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To stop the facility from going under, the ministry of sports has now taken steps to concession it to a private developer with “requisite technical and financial capabilities, as well as operations and management expertise”.

In a request for qualification publicised by the Infrastructure Concession Regulatory Commission, it was noted that the ministry “is desirous of transforming the Athletes’ Hostel, Abuja located in Abuja Stadium (Package B) Complex into a world-class facility to accommodate athletes and provide ancillary commercial activities during local and international competitions”.

Curious case of the high performance centre

A high-performance training program is designed to refine the skills and performance of individuals participating at a high level. The objective is to apply scientific knowledge to develop and enhance the physical capability of athletes.

A functional high performance centre must be situated in a university premises because of the presence of experts in sports medicine, nutrition, physiology, psychology and biomechanics, according to Ken Anubide, director, UNIPORT Sports Institute.

Facilities in the gymnasium at UNIPORT HPC ( now called African Athletics Development Centre)

This line of reasoning was also put forward in 2014 by Solomon Ogba, former AFN president when the HPC was being built in the Abuja Stadium and sports complex. At the time, he said the decision of the National Sports Commission (NSC) to build it in the stadium would be “counterproductive to athletes’ development”.

Five years down the line, that prophecy has come to pass as the HPC in Abuja has not produced any known athlete representing Nigeria at the global stage, when compared to its counterpart in the University of Port Harcourt (UNIPORT).

Also established in 2014, the HPC in UNIPORT, now known as African Athletics Development Centre, has produced superstar athletes like Divine Oduduru, Tobi Amusan, Ese Brume, and Raymond Ekewo. Funded by the Confederation of African Athletes and World Athletics, it also serves athletes from other countries including Gambia and South Sudan.

Professor Ken Anubide, director UNIPORT Sport Institute

“Here, we develop the physical and psychological needs of athletes,” says Anubide. “For physical training, we have equipment for strength, endurance, flexibility, speed and agility training. Once you use those equipment appropriately, you can develop the physical capacity of the athlete to any level you want. But they must be put to appropriate use.”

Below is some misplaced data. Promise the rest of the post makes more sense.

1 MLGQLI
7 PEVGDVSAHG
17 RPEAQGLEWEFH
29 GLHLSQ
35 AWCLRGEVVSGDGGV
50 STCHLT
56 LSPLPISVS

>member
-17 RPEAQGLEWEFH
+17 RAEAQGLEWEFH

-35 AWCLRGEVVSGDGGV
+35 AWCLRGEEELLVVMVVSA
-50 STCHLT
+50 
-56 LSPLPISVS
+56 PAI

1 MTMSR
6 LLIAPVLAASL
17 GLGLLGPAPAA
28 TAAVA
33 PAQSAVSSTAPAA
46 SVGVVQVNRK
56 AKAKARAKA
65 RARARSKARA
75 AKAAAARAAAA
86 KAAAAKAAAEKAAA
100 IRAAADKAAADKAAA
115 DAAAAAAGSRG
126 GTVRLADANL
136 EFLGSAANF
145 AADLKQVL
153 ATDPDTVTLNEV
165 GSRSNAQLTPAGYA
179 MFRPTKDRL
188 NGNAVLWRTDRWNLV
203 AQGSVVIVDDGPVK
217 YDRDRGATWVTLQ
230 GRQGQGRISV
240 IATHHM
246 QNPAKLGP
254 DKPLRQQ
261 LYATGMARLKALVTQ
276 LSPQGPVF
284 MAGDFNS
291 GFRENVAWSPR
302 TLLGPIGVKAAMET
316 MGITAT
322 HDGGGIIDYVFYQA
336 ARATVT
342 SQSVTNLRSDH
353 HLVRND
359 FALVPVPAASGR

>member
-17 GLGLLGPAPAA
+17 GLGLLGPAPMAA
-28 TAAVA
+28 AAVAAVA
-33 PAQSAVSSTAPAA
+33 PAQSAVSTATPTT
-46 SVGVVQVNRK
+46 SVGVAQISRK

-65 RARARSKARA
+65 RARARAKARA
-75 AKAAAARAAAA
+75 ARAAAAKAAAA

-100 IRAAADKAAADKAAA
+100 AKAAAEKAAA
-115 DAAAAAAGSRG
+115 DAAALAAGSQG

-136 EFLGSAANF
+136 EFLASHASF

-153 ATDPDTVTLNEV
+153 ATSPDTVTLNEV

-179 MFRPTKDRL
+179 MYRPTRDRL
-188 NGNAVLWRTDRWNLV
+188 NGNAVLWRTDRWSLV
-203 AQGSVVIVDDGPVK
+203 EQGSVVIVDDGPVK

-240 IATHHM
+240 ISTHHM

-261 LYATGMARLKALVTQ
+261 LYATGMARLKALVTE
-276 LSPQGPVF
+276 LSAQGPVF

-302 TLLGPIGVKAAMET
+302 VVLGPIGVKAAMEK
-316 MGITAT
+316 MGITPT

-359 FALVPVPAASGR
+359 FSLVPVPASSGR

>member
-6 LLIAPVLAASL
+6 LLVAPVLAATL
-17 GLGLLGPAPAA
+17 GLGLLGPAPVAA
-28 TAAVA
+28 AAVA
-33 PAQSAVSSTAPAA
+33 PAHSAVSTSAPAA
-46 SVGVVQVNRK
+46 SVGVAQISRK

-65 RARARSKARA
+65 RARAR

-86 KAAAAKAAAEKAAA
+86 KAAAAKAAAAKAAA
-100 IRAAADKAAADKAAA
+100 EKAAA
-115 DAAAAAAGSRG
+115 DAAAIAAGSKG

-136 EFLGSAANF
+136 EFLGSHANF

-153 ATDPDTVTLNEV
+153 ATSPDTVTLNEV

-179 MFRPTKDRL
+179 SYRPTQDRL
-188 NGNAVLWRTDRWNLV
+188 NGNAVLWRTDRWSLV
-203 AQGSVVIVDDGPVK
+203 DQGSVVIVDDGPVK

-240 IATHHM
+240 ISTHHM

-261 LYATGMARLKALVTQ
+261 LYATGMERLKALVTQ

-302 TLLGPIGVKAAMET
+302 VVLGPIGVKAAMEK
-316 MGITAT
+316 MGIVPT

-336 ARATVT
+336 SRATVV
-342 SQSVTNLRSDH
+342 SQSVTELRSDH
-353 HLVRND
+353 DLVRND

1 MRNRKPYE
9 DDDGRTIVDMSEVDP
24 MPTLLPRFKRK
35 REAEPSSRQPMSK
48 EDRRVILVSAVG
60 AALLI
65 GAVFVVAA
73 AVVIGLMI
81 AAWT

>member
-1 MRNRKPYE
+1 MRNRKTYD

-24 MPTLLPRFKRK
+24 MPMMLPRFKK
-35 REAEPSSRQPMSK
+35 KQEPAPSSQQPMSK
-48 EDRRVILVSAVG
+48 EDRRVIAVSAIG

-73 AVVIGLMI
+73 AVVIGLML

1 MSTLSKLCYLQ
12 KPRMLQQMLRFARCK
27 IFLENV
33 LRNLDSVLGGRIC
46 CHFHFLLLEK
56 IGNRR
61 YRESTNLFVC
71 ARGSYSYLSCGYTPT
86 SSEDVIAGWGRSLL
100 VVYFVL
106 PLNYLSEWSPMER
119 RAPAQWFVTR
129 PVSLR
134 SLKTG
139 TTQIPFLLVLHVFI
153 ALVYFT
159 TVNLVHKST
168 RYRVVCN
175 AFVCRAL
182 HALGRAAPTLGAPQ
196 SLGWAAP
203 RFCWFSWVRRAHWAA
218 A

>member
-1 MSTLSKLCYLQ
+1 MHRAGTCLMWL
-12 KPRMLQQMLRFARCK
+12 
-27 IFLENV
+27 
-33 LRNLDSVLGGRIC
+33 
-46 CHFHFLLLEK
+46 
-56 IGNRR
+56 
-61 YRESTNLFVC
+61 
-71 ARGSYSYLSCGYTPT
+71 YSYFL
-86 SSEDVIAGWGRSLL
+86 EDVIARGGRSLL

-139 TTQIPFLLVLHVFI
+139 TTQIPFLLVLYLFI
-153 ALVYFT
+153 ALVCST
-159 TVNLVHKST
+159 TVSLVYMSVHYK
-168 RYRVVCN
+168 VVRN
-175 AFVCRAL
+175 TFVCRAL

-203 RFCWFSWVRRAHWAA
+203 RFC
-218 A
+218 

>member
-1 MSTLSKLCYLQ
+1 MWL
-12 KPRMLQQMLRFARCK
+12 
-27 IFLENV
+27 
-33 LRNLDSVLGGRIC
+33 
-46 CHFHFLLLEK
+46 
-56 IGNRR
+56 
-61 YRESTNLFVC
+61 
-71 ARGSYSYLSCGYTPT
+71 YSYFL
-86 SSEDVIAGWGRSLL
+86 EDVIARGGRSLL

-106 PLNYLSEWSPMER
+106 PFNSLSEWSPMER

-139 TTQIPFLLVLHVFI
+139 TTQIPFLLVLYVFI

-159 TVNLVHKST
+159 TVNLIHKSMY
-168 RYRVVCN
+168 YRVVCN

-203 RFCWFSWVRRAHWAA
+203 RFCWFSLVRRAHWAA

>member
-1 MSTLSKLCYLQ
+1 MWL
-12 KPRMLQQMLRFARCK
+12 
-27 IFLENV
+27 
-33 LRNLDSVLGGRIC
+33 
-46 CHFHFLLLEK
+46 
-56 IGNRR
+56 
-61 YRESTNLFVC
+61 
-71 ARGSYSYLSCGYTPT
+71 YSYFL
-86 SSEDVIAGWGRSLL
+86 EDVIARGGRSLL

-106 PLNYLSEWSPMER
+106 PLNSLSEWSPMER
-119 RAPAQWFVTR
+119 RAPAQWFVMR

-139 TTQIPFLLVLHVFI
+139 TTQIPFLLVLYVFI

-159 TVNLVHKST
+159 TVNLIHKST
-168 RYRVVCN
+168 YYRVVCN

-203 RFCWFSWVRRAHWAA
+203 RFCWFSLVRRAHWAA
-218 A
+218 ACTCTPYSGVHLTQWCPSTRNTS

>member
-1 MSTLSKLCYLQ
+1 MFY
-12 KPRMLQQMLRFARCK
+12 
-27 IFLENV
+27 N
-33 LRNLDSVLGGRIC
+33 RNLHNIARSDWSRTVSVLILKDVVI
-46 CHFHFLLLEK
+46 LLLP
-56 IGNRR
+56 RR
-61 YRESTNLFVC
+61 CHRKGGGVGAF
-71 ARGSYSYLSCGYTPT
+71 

How Abuja got it wrong

A typical HPC is designed to be a concentration camp for athletes to train and lodge before international or national competitions – but that is not the case in Abuja.

Entrance of Human Performance Laboratory, UNIPORT HPC

Unlike the HPC in UNIPORT, that of Abuja lacks the required facility and equipment. Apart from a 48-room hostel and a sports medicine department, there is not much else in place. The Abuja HPC is bereft of a fully-equipped gym room, diagnosis centre, indoor training arena, beach set-up for leg muscle training, among other facilities – which can be found in UNIPORT.

Medical Examinations Room, UNIPORT HPC

An athletics coach said the Abuja centre was faulty from the beginning, particularly the decision to employ coaches without the scientific advice of experts.

“They just built a place for athletes to come and train. There is no scientific input in it. The coaches – Eric Campbell, Angie Taylor – left after some time because they were not producing athletes and were being owed salaries.”

In 2016, former minister Solomon Dalung alleged that N3bn was approved for the HPC by the Goodluck Jonathan administration. All attempts to reach Bolaji Abdullahi – who was minister at the time the funds were supposedly released – proved abortive. According to Dalung, funds which were meant for equipping the centre and paying experts ended up being diverted.

Around the time Dalung made the claims, Ogba also called for a probe into how the funds meant for equipping the Abuja HPC were diverted but till date, no  investigation has been carried out  by any of the anti-corruption agencies.

Notwithstanding, there seems to be a little hope for the centre at the moment, considering the positive energy of the incumbent minister, Sunday Dare.

But not many staff of the ministry are optimistic yet.  “We are a long way from having a functional facility. It can’t even happen in the next 3 years,” said a doctor who works with athletes.

You can also read the first and third parts of this series: 

INVESTIGATION: How ‘Pinnick era’ of funds misuse, zero transparency is killing Nigerian football

INVESTIGATION: Poor pay, shaky structure, zero transparency sound death knell for Nigeria’s premier football league

If you or someone you know has a lead, tip or personal experience about this report, our WhatsApp line is open and confidential for a conversation